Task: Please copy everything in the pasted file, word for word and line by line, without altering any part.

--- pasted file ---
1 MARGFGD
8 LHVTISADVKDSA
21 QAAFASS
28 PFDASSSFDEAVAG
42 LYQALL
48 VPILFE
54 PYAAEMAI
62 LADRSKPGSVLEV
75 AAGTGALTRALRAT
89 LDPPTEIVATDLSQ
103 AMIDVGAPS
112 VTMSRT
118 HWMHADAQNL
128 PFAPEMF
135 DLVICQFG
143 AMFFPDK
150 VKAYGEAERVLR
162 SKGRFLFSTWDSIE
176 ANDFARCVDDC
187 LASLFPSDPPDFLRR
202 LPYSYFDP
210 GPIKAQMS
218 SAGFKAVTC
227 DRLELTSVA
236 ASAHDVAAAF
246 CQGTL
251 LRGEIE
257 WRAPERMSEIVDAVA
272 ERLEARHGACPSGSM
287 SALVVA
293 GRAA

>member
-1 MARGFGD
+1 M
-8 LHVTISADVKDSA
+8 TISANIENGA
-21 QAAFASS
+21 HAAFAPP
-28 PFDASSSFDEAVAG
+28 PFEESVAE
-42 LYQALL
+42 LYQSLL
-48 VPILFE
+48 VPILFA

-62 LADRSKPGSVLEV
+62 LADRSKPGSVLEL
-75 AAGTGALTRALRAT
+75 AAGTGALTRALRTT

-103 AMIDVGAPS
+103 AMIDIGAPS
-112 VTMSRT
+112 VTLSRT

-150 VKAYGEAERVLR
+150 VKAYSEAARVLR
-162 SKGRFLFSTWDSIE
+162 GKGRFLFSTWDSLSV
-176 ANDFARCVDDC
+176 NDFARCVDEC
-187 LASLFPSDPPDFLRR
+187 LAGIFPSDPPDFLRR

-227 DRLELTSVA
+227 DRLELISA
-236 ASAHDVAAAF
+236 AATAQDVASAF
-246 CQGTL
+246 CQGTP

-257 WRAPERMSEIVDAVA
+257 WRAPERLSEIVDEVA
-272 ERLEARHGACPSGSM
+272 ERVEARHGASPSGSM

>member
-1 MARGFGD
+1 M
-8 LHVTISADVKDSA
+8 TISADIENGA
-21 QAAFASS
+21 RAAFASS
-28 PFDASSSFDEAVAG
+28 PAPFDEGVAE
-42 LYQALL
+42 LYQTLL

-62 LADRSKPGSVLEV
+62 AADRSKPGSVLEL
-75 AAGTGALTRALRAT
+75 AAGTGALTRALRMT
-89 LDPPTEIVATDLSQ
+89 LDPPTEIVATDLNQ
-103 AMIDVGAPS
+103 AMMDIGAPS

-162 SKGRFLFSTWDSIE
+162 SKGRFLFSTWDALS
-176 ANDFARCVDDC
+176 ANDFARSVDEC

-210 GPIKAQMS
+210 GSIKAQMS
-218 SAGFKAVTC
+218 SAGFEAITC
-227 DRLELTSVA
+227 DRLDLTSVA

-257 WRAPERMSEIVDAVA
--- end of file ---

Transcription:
1 MARGFGD
8 LHVTISADVKDSA
21 QAAFASS
28 PFDASSSFDEAVAG
42 LYQALL
48 VPILFE
54 PYAAEMAI
62 LADRSKPGSVLEV
75 AAGTGALTRALRAT
89 LDPPTEIVATDLSQ
103 AMIDVGAPS
112 VTMSRT
118 HWMHADAQNL
128 PFAPEMF
135 DLVICQFG
143 AMFFPDK
150 VKAYGEAERVLR
162 SKGRFLFSTWDSIE
176 ANDFARCVDDC
187 LASLFPSDPPDFLRR
202 LPYSYFDP
210 GPIKAQMS
218 SAGFKAVTC
227 DRLELTSVA
236 ASAHDVAAAF
246 CQGTL
251 LRGEIE
257 WRAPERMSEIVDAVA
272 ERLEARHGACPSGSM
287 SALVVA
293 GRAA

>member
-1 MARGFGD
+1 M
-8 LHVTISADVKDSA
+8 TISANIENGA
-21 QAAFASS
+21 HAAFAPP
-28 PFDASSSFDEAVAG
+28 PFEESVAE
-42 LYQALL
+42 LYQSLL
-48 VPILFE
+48 VPILFA

-62 LADRSKPGSVLEV
+62 LADRSKPGSVLEL
-75 AAGTGALTRALRAT
+75 AAGTGALTRALRTT

-103 AMIDVGAPS
+103 AMIDIGAPS
-112 VTMSRT
+112 VTLSRT

-150 VKAYGEAERVLR
+150 VKAYSEAARVLR
-162 SKGRFLFSTWDSIE
+162 GKGRFLFSTWDSLSV
-176 ANDFARCVDDC
+176 NDFARCVDEC
-187 LASLFPSDPPDFLRR
+187 LAGIFPSDPPDFLRR

-227 DRLELTSVA
+227 DRLELISA
-236 ASAHDVAAAF
+236 AATAQDVASAF
-246 CQGTL
+246 CQGTP

-257 WRAPERMSEIVDAVA
+257 WRAPERLSEIVDEVA
-272 ERLEARHGACPSGSM
+272 ERVEARHGASPSGSM

>member
-1 MARGFGD
+1 M
-8 LHVTISADVKDSA
+8 TISADIENGA
-21 QAAFASS
+21 RAAFASS
-28 PFDASSSFDEAVAG
+28 PAPFDEGVAE
-42 LYQALL
+42 LYQTLL

-62 LADRSKPGSVLEV
+62 AADRSKPGSVLEL
-75 AAGTGALTRALRAT
+75 AAGTGALTRALRMT
-89 LDPPTEIVATDLSQ
+89 LDPPTEIVATDLNQ
-103 AMIDVGAPS
+103 AMMDIGAPS

-162 SKGRFLFSTWDSIE
+162 SKGRFLFSTWDALS
-176 ANDFARCVDDC
+176 ANDFARSVDEC

-210 GPIKAQMS
+210 GSIKAQMS
-218 SAGFKAVTC
+218 SAGFEAITC
-227 DRLELTSVA
+227 DRLDLTSVA

-257 WRAPERMSEIVDAVA